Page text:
An example of the pastoral mode in Hart’s early work, Summer Meadow, 1860 (Fig. 3), demonstrates the agrarian role of cows in his works. The viewer’s eye follows their quiet passage into the idyllic pasture. Hart renders the scene with a miniaturist’s hand, capturing minute props and details within the farm’s serene confines. Hart’s introduction of concentrated light foreshadows his transition to a Luminist style.
Autumn on Lake George (date unknown) (Fig. 4) and Sunset Landscape, Troy, NY, 1869 (Fig. 5), further exemplify Hart’s drift into Luminism. With its dramatic flaming tree, Autumn on Lake George shows the artist’s mastery of perspective. He pierces into the distance with an oblique perspective to progressively open the layers of Adirondack scenery bordering the lake. He may have painted the scene from a location near Sabbath Day Point, looking south along the Tongue Mountain Range, most likely depicting Deer Leap in the middle-ground.8 Hart emphasizes the power of light, as water, earth and sky all merge in the waning horizon. Sunset Landscape, Troy, NY, is one of the artist’s most sensitive visual essays. He painted the scene for his friend Sarah Whitlock, as indicated by an inscription he left on the painting’s reverse.9 The woman at the water’s edge might depict the intended recipient of the painting. With affection, Hart surrounds her in a beautiful twilight. The scene evokes lines Hart had once cited from Byron’s poem, “Monody on the Death of the Right Hon. R.B. Sheridan.”10
When the last sunshine of expiring day
In summer’s twilight weeps itself away,
Who has not felt the softness of the hour
Sink on the heart, as dew along the flower?
With a pure feeling which absorbs and awes
While nature makes that melancholy pause,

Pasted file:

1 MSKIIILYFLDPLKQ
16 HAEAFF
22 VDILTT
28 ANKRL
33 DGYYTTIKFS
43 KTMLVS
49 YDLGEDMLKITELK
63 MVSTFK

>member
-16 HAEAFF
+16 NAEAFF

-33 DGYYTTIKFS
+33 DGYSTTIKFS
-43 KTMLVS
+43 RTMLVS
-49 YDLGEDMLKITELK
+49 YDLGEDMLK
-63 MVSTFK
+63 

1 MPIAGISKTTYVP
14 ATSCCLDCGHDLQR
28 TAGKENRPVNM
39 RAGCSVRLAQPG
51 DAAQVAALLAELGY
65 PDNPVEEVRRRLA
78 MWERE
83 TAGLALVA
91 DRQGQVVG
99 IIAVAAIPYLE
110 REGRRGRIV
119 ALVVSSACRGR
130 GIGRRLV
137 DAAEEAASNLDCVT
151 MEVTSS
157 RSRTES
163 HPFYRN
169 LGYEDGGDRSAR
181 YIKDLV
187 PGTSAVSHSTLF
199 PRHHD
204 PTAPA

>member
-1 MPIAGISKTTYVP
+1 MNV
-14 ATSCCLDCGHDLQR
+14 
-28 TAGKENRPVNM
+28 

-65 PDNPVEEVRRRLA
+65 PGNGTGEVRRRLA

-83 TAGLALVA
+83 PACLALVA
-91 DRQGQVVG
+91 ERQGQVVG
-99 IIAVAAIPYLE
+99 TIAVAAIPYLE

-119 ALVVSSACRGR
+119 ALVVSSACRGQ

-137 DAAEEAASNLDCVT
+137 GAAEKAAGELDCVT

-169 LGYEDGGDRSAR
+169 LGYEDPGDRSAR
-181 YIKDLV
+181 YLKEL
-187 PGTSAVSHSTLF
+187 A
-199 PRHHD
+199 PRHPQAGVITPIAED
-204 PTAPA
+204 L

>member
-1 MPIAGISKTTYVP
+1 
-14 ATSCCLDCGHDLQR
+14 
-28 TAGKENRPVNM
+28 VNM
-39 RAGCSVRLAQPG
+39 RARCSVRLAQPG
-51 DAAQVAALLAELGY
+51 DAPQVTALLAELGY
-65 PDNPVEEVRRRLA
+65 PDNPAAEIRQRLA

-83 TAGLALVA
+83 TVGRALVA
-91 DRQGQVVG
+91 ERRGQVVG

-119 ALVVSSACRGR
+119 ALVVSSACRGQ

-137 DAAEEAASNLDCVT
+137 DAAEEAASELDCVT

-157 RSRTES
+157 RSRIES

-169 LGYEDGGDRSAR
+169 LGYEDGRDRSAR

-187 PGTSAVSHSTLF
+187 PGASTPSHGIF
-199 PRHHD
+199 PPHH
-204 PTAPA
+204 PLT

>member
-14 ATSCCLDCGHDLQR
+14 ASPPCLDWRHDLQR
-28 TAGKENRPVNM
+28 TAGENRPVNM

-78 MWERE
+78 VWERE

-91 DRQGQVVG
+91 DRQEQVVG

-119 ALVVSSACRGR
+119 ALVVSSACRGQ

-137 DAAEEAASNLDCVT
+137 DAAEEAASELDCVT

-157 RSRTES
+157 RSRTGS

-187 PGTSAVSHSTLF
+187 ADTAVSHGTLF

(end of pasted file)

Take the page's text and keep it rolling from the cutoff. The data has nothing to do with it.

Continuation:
Her breathing monument on the bridge where Time
Of light and darkness forms an arch sublime,
Who hath not shared that calm so still and deep,
The voiceless thought which would not speak but weep,
A holy concord—and a bright regret,
A glorious sympathy with suns that set?
An exhibition of William Hart’s cabinet landscapes will be on view from March 7 through April 25, 2009 at Hawthorne Fine Art, LLC, 74 East 79th Street, Suite 3A/B, New York, NY 10075. For more information visit www.hawthornefineart.com or call 212. 731.0550.
Jennifer C. Krieger is the founding principal of Hawthorne Fine Art, LLC, in New York City, a gallery specializing in nineteenth- and early twentieth-century American paintings.
2. Cabinet paintings are small paintings first produced in the fifteenth century for exclusive viewing in confined private rooms referred to as "cabinets."
3. G. W. Sheldon, American Painters (New York. D. Appleton and Co., 1881), 86.
4. Judy Larson, Donelson Hoopes, and Phyllis Peet, American Paintings at the High Museum of Art (New York: Hudson Hills Press, 1995), cat. 26.
5. Sheldon, 86–87.
6. Tuckerman, 549.
7. Sheldon, 86.
8. Email correspondence with Stuart A. Cartwright, December 11, 2008.
9. Ms. Sarah Whitlock died in Troy, NY in 1891. She was a member of the Presbyterian Church in Troy and bequeathed a portion of her estate to her parish. Email correspondence with Gary L. Stiles, January 29, 2009.
10. Hart cited these lines in a catalogue entry for a work that was exhibited at the Louisville Industrial Exposition of 1872. Larson, Hoopes and Peet, cat., 26.